Imagine having your doctor show up to an appointment wearing shorts, flip flops and a dirty t-shirt. Or, what if your kid’s teacher showed up to class wearing a bathing suit? You no doubt would question both people’s sanity and good judgement. Further, worried they weren’t up for the job you might choose to see a different doctor or move your child to another teacher.
How you dress in the workplace is no different. If you show up wearing jeans and a tank top to a meeting with your CEO or a client people will doubt your professionalism.
Clothes serve as more than a way to keep us warm and modest; they are part of our personal and professional brand. They are our uniform you might say. And, there is an expectation that people will wear attire that fits their profession.
I was recently at a professional event that was attended by many connected and wealthy people. I ran into a colleague who is a real estate agent specializing in multi-million dollar homes. The people attending the event were her perfect prospects. However, my colleague showed up to the function wearing faded jeans, a casual t-shirt and un-coiffed hair. She happened to mention that she was out of the office most of the day attending brokers’ openings so she didn’t feel a need to dress up. Oops, big mistake. I doubt anyone at the event would consider doing business with her given how casually she was dressed.
Her attire needed to reflect that she was a member of the group; that she ran in the same circles and was someone who understood the unique needs of her clients. Instead she looked as if she might be part of the janitorial crew.
It is true that West Coast companies have allowed, or perhaps, tolerated more casual work attire, but consider if what you are wearing creates the image you want to portray. Is it the right “uniform” for the job you have, or even better, the job you want? Or maybe what you’re wearing is appropriate for the office, but you have a client meeting or a business function to attend. Is your in-office outfit appropriate for your client or business event? Think about what the uniform is for those kinds of functions. Typically to make a good impression and convey professionalism you’ll want to dress a notch up.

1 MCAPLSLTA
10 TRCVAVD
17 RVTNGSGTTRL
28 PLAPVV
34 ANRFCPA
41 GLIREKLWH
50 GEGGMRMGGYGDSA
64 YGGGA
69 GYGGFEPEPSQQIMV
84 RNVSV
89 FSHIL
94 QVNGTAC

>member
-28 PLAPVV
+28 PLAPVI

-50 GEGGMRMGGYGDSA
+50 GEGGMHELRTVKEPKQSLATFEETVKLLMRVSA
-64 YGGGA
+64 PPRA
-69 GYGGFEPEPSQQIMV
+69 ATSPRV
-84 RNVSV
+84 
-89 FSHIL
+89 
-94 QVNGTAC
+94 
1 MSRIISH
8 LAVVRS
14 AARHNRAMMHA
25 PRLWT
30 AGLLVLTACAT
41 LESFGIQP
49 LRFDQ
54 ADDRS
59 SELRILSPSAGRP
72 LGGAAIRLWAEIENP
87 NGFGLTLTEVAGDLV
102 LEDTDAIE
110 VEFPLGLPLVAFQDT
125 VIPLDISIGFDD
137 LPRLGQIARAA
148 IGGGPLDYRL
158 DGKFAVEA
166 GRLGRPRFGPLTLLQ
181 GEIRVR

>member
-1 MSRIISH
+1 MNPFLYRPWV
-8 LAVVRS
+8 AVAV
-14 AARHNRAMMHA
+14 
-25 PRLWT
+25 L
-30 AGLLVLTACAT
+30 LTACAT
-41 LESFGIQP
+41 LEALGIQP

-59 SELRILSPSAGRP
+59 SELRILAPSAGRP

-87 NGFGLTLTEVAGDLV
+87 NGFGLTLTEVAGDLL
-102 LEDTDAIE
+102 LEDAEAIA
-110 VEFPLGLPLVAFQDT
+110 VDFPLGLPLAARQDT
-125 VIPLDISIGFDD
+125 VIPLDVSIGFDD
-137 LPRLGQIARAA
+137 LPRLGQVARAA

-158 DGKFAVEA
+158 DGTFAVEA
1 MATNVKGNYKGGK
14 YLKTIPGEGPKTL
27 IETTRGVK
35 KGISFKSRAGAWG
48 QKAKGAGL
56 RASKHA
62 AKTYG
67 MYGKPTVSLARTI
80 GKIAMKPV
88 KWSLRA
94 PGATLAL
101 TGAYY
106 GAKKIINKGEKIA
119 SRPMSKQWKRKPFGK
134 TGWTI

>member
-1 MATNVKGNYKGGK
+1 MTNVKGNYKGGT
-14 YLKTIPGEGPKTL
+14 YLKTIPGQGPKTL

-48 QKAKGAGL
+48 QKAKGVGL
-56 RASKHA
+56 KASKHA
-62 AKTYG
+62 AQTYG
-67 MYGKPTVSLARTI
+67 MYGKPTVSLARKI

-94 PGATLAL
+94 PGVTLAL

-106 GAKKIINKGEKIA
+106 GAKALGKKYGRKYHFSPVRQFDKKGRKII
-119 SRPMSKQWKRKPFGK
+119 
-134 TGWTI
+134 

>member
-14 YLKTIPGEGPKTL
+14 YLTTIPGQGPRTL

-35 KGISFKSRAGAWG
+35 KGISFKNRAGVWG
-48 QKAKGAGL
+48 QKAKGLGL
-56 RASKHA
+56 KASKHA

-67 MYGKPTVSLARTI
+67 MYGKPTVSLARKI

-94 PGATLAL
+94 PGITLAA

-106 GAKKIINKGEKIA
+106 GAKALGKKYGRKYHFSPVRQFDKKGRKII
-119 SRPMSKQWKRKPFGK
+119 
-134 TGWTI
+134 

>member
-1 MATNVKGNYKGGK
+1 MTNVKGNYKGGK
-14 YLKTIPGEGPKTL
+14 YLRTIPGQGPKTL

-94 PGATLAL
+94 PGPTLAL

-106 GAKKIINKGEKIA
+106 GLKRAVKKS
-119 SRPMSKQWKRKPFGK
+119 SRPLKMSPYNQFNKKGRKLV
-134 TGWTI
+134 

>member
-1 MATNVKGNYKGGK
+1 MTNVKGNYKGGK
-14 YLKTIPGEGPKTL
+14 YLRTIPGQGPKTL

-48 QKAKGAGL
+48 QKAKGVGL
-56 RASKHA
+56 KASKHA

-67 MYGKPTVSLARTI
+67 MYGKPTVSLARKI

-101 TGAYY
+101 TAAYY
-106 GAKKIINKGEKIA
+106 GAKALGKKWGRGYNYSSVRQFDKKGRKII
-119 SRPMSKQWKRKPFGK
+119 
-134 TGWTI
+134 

And now that it’s summer it’s important to be even more careful about what you’re wearing. Don’t let yourself be fooled into following the flip-flopped-summer-dresses-shorts-and-t-shirt crowd. Those items are appropriate for your weekend and after work uniform, but not for the office.
Here are a few more attire no nos:
- Sleeveless shirts or dresses without a jacket or sweater to cover your bare arms
- Sandals. Some casual companies are fine with these, many are not
- Tennis shoes
- Skirts or dresses that are shorter than three inches above the knee
- Clothes that are baggy or too tight
- Anything that’s wrinkled, torn, stained or otherwise meant for weekend chores
- Sweats, sweatshirts, yoga pants, t-shirts with sayings or logos
- Jeans, unless it’s casual Friday or they are acceptable at your workplace when not meeting with clients or other VIPs
- Anything that shows your cleavage or midriff
Don’t be lulled into thinking that if everyone else is wearing casual clothing you should as well. So often managers won’t say anything to those dressed inappropriately because they are uncomfortable doing so, but they may very well be questioning if you are suitable for the job or a promotion.
When getting dressed for your day at the office, ask yourself if your outfit is appropriate for the job you have or aspire to have. When in doubt, don’t wear it, or consult your manager or HR department. Your thoughtful approach to your work uniform will make you more respected and promote worthy.